Welcome to my homepage! I like to consider myself a gravitysmith although in all honesty, gravity does more work on me that I do with it. I guess you could say that trying to understand how gravity works is a hobby of mine. Unfortunately it is a hobby for which I have not put much time into. So for now, this site serves mainly as a compilation of my adventures and activities I would like to share. In spirit of the idea however, you can follow the gravitysmith logo on following pages to see how gravity fits in.
So, who am I? Well, I grew up in the small town of Brooklyn, CT which is on the eastern coast of the United States. By the hectic, fast-paced standards on the east coast, it is a sleepy little area that is rich in history. Although I moved around a bit while growing up, Brooklyn is the place I most call home.
What exciting things have I done? I am perhaps best known for my 5 month and 2,168.0 mile (3,489 km) Appalachian Trail hike from Georgia to Maine. Hiking and getting out to really see nature has been a big part of my life and my time on the Appalachian Trail has altered my perspectives in so many ways. My two week Alaska adventure also proved to be a fun experience.
Where am I now? Currently I live in Tucson, AZ. For a guy like me who enjoys the cold weather so much, it was tough to adapt to the desert southwest. The opportunity to do so has proved quite rewarding however. How many people do you know who can honestly say that 100 °F (38 °C) doesn't feel too bad? Life here gives an interesting perspective on the abilities of the human body to adapt (among other things).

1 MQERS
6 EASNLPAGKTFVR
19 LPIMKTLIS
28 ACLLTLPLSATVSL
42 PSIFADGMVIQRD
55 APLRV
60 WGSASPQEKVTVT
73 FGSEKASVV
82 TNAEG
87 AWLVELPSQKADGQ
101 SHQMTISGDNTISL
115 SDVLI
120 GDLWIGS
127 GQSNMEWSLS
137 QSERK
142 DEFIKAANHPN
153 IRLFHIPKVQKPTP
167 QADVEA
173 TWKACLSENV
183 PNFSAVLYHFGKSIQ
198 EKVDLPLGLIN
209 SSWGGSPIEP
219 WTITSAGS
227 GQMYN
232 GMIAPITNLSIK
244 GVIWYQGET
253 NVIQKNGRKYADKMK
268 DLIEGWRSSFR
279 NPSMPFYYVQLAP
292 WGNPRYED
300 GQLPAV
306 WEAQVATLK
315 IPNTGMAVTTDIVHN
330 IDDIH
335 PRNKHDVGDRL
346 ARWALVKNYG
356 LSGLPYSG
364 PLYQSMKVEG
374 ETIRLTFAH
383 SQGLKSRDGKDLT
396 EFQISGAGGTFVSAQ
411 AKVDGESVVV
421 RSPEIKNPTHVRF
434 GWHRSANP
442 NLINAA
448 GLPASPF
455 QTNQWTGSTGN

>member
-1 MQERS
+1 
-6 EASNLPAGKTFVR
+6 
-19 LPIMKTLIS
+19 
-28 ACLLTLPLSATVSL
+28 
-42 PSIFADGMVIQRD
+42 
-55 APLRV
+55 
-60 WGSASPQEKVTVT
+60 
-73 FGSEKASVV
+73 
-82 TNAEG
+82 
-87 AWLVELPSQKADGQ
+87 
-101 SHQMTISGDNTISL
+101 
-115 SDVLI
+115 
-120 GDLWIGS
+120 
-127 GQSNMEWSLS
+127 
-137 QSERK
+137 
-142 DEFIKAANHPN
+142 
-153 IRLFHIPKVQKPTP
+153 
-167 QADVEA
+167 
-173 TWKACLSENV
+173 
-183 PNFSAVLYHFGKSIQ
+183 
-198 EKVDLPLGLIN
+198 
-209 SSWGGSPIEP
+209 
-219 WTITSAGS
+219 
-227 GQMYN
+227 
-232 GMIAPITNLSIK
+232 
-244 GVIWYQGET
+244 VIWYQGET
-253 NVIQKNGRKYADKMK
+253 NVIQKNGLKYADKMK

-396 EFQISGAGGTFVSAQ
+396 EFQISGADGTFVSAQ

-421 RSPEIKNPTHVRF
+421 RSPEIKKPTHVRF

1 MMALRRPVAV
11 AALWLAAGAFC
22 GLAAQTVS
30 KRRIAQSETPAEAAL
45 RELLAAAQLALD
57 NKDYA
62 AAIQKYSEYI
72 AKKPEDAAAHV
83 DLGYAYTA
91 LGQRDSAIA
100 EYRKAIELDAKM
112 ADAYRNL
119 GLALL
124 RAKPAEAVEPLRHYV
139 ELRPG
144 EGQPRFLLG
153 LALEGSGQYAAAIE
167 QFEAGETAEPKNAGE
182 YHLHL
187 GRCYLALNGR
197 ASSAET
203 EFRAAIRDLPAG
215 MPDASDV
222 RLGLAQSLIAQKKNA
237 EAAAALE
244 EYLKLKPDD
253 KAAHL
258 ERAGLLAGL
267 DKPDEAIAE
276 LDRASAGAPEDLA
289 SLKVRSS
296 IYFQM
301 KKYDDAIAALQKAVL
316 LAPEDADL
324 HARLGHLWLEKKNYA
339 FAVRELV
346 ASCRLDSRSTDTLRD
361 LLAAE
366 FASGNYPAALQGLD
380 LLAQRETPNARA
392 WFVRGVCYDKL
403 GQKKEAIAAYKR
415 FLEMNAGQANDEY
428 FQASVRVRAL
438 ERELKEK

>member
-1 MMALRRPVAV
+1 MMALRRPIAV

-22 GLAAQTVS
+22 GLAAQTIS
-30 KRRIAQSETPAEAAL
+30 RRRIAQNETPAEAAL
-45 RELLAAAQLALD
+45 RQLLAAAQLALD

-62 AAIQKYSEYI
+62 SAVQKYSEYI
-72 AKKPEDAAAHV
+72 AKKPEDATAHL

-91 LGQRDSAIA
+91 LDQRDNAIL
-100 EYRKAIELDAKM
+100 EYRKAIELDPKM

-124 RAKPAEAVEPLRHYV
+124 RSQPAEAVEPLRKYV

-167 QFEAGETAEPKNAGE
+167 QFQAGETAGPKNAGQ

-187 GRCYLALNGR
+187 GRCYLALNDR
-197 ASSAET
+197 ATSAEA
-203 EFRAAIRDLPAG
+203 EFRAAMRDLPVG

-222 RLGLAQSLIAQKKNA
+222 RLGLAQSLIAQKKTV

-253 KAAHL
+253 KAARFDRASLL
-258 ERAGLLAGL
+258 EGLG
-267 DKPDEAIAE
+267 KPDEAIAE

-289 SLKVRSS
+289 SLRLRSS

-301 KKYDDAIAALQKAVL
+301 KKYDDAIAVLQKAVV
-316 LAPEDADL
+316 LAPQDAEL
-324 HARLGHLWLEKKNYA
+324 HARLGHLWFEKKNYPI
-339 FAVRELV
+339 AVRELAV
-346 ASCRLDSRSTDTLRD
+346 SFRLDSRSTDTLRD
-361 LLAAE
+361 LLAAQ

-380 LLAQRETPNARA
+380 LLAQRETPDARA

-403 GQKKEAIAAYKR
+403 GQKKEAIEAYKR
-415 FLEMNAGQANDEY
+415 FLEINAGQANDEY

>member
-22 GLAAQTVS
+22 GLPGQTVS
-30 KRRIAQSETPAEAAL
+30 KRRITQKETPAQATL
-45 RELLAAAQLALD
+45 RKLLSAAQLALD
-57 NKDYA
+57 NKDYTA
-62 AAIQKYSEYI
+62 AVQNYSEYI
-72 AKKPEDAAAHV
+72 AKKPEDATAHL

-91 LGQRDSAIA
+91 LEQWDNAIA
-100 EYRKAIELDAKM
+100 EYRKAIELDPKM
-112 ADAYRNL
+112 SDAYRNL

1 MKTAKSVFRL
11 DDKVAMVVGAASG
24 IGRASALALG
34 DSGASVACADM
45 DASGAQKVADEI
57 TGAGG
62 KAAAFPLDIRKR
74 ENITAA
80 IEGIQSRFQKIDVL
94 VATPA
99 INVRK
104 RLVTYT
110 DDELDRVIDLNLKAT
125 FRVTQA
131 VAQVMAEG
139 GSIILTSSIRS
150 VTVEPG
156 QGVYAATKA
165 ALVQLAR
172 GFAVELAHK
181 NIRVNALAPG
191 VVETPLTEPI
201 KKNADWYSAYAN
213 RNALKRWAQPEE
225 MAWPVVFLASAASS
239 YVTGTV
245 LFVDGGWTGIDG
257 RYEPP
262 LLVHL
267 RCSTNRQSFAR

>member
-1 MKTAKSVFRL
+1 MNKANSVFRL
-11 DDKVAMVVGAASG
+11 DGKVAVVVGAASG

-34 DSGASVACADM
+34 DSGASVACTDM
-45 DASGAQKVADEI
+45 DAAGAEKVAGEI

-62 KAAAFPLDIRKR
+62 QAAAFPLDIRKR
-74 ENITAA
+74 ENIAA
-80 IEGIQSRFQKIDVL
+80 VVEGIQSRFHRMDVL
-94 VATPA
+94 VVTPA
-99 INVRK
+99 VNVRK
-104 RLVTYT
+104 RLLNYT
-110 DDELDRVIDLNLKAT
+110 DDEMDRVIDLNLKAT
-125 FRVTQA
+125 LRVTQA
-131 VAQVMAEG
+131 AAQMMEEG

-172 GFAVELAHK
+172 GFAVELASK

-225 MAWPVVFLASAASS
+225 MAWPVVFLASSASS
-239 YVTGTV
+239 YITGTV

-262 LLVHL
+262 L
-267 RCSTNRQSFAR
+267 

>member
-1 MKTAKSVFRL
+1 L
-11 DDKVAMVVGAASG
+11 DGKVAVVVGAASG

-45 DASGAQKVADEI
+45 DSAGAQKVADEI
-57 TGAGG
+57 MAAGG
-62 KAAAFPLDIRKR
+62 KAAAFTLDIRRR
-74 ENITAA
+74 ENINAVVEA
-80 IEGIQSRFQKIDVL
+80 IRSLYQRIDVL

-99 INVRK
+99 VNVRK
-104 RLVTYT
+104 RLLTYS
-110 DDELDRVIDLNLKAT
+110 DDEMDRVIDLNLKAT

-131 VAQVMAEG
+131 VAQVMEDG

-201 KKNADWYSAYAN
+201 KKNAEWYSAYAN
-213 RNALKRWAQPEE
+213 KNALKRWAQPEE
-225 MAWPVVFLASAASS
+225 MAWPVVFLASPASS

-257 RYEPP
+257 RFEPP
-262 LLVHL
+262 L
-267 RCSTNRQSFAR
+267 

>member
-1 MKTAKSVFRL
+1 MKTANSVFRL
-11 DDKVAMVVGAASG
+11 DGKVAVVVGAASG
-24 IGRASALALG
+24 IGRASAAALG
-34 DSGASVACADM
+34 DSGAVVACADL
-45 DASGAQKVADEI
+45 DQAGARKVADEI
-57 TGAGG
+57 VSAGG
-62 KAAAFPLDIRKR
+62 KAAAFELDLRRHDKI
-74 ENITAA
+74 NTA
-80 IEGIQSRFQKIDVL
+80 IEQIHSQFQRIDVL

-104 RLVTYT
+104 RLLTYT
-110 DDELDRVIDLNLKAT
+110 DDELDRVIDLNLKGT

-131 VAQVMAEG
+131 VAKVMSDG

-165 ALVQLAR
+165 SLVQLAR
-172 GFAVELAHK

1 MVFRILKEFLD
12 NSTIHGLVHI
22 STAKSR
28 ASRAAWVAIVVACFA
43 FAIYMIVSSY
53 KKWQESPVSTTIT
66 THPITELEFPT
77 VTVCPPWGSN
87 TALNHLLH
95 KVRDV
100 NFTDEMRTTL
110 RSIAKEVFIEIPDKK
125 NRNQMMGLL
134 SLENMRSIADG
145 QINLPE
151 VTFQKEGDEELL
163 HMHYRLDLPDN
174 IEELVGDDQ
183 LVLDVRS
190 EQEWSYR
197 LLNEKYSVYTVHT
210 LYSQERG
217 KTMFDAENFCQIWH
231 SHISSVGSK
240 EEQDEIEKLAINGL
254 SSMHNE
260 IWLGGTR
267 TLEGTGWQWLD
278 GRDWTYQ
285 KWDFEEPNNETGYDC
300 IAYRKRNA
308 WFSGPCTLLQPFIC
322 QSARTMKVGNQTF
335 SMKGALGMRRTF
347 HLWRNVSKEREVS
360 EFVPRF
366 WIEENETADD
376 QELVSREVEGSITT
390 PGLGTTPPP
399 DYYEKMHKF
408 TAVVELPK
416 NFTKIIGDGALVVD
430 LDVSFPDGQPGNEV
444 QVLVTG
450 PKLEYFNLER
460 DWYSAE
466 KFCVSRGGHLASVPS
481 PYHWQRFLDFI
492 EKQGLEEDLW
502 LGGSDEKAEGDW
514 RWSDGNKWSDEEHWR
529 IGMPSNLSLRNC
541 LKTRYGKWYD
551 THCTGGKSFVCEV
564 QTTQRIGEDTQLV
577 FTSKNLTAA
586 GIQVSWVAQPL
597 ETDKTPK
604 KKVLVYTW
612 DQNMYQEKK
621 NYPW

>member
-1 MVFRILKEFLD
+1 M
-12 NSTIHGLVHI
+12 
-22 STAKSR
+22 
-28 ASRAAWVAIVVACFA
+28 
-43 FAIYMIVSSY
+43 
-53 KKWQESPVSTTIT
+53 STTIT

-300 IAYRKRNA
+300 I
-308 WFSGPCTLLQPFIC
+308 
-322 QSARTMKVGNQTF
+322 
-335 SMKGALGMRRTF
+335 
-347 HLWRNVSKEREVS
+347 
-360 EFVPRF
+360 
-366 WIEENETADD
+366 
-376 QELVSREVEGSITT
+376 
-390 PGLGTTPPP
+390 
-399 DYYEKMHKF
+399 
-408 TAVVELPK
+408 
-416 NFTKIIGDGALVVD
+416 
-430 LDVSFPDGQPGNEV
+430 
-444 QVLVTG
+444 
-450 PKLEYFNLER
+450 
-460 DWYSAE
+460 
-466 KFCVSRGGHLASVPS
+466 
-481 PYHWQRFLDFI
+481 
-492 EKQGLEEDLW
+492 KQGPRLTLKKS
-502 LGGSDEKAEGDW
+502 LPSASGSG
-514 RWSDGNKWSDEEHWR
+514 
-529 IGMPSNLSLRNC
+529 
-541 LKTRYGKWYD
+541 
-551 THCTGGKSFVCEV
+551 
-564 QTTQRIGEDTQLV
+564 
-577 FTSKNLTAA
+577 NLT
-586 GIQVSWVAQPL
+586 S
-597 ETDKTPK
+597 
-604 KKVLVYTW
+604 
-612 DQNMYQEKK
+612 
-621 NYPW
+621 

When I am not hiking or doing research for my Ph.D. degree, I try to find time for some of my many other hobbies. Woodworking (with hand tools only) is one such interest as it reminds me of the low-technology days of time past, and it is a nice compliment to my high-technology research.
Why am I interested in gravity? Gravity seems like an enigma waiting to be solved. It is the force we are most familiar with. It is everywhere and so it seems like it would be the easiest to study. Although people have figured out how to use it to describe the motion of the planets around the sun or why we don't fall off the earth (see the Wikipedia description of gravity), nobody has yet figured out a way to describe how it interacts at very small distances. While I don't think I will be the one to solve that problem, it is fun to think about.
How did this page come into being? My interest in web page design started with a simple question which has evolved into a site of its own. Do you know the correct way to tie your shoes? I didn't until I had a discussion with a friend some years back. It turns out that the shoe knot you use can make all the difference. In any case, I thought the world should know of my important discovery, and so I began designing a web page. The rest, as they say, is history ... and now in a similar spirit to the shoelace page, you can also find out the best way to prepare your taxes.